Fluorescence Resonance Energy Transfer FRET

FRET-based readouts are the most prominent methods used for endopeptidase and carboxypepti-dase activity assays. In general, a huge number of biological assays have been developed based on the FRET principle (Van der Meer et al., 1994; Andrews and Demidov, 1999). FRET substrates extend on both sides of the scissile bond. This is important for proteases, where the S' binding site significantly contributes to the binding affinity of the substrate. For example, the activity of human

FIGURE 2.4 FRET readout principle. In the intact peptidic substrate (amino acids symbolized by X, Y and Z) labeled with two fluorophores (dye 1 and dye 2) at the opposite sites of the scissile bond. Dye 1 serves as fluorescence donor and dye 2 as fluorescence acceptor. Through an energy transfer (ET) from the donor to the acceptor, the fluorescence emission of dye 2 is observed (dark gray arrow). Thus the emission is significantly shifted to longer wavelengths compared to the emission of dye 1 (light gray arrow). After proteolytic cleavage of the substrate between amino acids X and Y by a protease, the energy transfer is disrupted and only the fluorescence emission of dye 1 is observed. An increase of fluorescence intensity of dye 1 and a decrease of fluorescence intensity of dye 2 over time dependent on the enzymatic velocity is recorded.

FIGURE 2.4 FRET readout principle. In the intact peptidic substrate (amino acids symbolized by X, Y and Z) labeled with two fluorophores (dye 1 and dye 2) at the opposite sites of the scissile bond. Dye 1 serves as fluorescence donor and dye 2 as fluorescence acceptor. Through an energy transfer (ET) from the donor to the acceptor, the fluorescence emission of dye 2 is observed (dark gray arrow). Thus the emission is significantly shifted to longer wavelengths compared to the emission of dye 1 (light gray arrow). After proteolytic cleavage of the substrate between amino acids X and Y by a protease, the energy transfer is disrupted and only the fluorescence emission of dye 1 is observed. An increase of fluorescence intensity of dye 1 and a decrease of fluorescence intensity of dye 2 over time dependent on the enzymatic velocity is recorded.

neutrophil elastase (HNE) depends greatly on the lengths of the synthetic substrates (Lestienne and Bieth, 1980). The S1' site of this protease in particular plays an important role in substrate binding (Stein and Strimpler, 1987).

The FRET readout depends on the presence of fluorescence donor and fluorescence acceptor molecules. In protease assays, these two dyes are incorporated into the cleavable substrate. The donor and the acceptor molecule must be attached on either side of the scissile bond but must remain in close proximity to each other to enable an efficient energy transfer from donor to acceptor (Figure 2.4). The mechanism of resonance energy transfer is formulated by classic and quantum mechanical theory. The Förster theory (Förster, 1948; Turro, 1965) describes the transfer mechanism as a weak dipole-dipole resonance coupling between donor and acceptor. According to this theory, the efficiency of the energy transfer is dependent on the quantum yield of the donor in the absence of transfer and the spectral overlap between donor and acceptor. This means that the maximum of the fluorescence emission spectrum of the donor must be at or near the excitation maximum of the fluorescence acceptor to enable a significant energy transfer. The efficiency of energy transfer decreases with the sixth power of the distance.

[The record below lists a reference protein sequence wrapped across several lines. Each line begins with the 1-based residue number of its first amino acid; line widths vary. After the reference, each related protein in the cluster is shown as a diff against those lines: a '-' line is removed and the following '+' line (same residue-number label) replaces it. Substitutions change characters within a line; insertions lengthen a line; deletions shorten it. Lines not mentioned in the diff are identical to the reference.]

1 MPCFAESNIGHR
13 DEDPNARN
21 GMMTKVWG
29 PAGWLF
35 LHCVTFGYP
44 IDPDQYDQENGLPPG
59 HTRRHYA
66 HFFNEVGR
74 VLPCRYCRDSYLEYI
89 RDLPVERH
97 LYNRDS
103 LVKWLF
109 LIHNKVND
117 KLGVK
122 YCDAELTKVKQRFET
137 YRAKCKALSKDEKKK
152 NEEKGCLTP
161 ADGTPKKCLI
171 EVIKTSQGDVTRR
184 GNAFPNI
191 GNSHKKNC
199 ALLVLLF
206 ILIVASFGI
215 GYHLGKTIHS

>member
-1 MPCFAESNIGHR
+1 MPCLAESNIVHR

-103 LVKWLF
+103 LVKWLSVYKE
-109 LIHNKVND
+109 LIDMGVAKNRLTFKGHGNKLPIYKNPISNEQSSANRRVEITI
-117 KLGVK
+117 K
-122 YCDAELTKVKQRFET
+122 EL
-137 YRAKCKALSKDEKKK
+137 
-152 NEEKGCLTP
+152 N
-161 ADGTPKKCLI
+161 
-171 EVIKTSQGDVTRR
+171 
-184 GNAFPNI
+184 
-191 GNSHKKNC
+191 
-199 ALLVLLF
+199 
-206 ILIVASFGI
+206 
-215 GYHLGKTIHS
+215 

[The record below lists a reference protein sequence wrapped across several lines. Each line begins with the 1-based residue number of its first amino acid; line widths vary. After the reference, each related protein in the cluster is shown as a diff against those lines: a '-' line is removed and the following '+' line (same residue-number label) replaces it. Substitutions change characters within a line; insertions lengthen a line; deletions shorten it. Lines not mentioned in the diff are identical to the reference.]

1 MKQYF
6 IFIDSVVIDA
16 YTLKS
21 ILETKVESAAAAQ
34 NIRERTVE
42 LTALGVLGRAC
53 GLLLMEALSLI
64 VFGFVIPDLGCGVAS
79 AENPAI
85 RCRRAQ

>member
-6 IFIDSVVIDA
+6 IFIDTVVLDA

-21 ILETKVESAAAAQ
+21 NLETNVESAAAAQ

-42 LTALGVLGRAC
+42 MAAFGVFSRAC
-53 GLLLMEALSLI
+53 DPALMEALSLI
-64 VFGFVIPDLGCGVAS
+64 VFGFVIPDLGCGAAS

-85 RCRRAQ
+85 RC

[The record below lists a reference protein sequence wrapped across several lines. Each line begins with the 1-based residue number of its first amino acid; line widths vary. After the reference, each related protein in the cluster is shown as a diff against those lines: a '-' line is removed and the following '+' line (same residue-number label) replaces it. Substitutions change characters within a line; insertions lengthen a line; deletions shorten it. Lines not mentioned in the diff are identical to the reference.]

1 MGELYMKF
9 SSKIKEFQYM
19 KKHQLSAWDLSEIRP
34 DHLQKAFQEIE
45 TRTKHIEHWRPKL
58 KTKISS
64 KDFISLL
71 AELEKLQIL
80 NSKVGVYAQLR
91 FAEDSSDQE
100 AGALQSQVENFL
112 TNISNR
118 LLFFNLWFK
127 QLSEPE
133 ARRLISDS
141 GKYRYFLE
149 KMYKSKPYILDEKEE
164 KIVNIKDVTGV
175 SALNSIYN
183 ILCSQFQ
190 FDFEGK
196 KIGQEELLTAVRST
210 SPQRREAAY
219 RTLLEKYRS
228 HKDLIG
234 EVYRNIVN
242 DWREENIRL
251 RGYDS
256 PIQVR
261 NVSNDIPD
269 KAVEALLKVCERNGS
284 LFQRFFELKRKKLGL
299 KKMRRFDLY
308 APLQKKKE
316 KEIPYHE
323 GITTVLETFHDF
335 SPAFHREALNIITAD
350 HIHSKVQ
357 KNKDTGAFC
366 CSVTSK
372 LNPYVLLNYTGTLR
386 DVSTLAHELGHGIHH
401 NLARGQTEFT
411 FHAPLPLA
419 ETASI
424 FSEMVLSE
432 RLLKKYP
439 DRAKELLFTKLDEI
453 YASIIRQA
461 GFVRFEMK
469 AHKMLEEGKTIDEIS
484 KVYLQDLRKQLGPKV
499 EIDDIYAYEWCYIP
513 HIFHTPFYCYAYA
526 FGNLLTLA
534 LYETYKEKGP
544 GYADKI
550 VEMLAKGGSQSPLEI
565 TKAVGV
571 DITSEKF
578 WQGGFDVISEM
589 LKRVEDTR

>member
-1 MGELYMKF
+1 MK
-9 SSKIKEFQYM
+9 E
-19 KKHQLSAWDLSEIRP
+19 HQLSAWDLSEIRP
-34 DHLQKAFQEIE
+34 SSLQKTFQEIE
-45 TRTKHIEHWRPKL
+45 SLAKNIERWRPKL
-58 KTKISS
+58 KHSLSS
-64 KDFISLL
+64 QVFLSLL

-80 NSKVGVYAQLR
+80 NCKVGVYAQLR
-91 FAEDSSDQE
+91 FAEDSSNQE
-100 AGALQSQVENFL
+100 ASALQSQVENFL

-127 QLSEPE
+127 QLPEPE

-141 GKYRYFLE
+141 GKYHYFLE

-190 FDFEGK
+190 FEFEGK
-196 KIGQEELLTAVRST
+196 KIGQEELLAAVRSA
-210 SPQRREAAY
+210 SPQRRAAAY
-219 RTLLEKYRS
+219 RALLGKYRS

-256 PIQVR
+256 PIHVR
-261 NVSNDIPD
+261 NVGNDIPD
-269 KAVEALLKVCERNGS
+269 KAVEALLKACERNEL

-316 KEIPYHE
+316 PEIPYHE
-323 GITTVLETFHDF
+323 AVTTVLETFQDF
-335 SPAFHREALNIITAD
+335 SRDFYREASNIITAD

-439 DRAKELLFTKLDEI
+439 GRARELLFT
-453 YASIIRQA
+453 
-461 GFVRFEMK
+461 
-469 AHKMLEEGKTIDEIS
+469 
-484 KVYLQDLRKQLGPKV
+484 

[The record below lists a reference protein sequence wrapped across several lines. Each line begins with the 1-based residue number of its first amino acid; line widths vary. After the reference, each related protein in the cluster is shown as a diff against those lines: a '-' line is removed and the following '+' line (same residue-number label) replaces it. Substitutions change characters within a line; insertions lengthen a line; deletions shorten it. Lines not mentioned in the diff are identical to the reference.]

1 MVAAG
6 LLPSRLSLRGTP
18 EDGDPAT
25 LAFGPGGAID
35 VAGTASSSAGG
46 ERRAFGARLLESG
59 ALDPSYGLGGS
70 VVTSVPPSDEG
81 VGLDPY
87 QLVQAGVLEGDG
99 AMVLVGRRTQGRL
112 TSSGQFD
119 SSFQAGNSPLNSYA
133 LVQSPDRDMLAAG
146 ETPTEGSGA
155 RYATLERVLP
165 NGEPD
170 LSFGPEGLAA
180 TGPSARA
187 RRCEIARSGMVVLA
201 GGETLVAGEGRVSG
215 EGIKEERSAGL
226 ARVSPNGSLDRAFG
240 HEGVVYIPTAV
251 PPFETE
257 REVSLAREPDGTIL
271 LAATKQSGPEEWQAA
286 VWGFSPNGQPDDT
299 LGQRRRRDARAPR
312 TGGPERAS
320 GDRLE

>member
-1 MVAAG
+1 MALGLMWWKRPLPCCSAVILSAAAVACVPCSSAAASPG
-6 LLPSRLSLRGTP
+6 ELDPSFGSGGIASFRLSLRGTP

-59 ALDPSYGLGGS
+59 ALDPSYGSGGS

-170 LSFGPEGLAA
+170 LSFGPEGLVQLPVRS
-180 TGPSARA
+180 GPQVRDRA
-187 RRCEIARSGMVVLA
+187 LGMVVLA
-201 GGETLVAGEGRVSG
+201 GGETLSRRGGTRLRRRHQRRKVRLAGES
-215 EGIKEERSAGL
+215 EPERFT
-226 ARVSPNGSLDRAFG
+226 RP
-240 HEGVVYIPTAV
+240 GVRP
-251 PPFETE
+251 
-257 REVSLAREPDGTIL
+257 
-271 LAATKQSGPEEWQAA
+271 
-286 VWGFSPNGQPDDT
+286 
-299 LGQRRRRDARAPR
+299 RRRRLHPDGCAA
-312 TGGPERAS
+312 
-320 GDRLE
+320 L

2.3.2.1 FRET Quench

In most cases of FRET dye pairs for protease assays, the acceptor is a fluorescence dark quencher (Figure 2.5). The fluorescence quencher does not emit fluorescence and the transferred energy is lost through, for example, singlet-triplet transitions or internal conversions. The energy can also be transferred by a collision mechanism arising from direct contact between donor and acceptor when electron shares of donor and acceptor overlap. An effective quenching by the collision mechanism requires a short distance between donor and acceptor. The peptide substrates carrying the two fluorophores are usually flexible molecules for which the predictions of the distance between donor and acceptor and thus of the energy transfer mechanism are difficult.

FIGURE 2.5 FRET quench readout principle. In the intact peptidic substrate (amino acids symbolized by X, Y and Z) labeled with a fluorophore (dye) and a quencher (Q) at the opposite sites of the scissile bond, the fluorescence emission is quenched through an energy transfer (ET) from the fluorophore to the quencher. After cleavage of the substrate between amino acids X and Y by a protease, the energy transfer is disrupted and an increase in fluorescence emission is observed (light gray arrow). An increase of fluorescence intensity over time dependent on the enzymatic velocity is recorded.

FIGURE 2.5 FRET quench readout principle. In the intact peptidic substrate (amino acids symbolized by X, Y and Z) labeled with a fluorophore (dye) and a quencher (Q) at the opposite sites of the scissile bond, the fluorescence emission is quenched through an energy transfer (ET) from the fluorophore to the quencher. After cleavage of the substrate between amino acids X and Y by a protease, the energy transfer is disrupted and an increase in fluorescence emission is observed (light gray arrow). An increase of fluorescence intensity over time dependent on the enzymatic velocity is recorded.

In the substrate, the fluorescence of the donor is quenched by the quenching label in close proximity. Upon cleavage of the substrate by the protease, this proximity is lost and a strong increase in fluorescence can be recorded. Table 2.3 summarizes a selection of fluorescence donor and acceptor pairs frequently used for protease activity assays based on a FRET quench readout. In principle, the FRET quench effect can be achieved by labeling the substrate with two different dyes with overlapping spectra (hetero-double labeling).

Historically, the oriho-aminobenzoyl group (Abz) was frequently used as fluorescence donor because of its small size, high hydrophilicity, and high quantum yield (Gershkovich and Kholodovych,

TABLE 2.3

Examples of Fluorescence Donor and Acceptor Pairs Frequently Used for Protease Assays Based on FRET Quench Readout Principle

Excitation Emission Excitation

Donor Wavelength (nm) Wavelength (nm) Acceptor Wavelength (nm) Reference

TABLE 2.3

Examples of Fluorescence Donor and Acceptor Pairs Frequently Used for Protease Assays Based on FRET Quench Readout Principle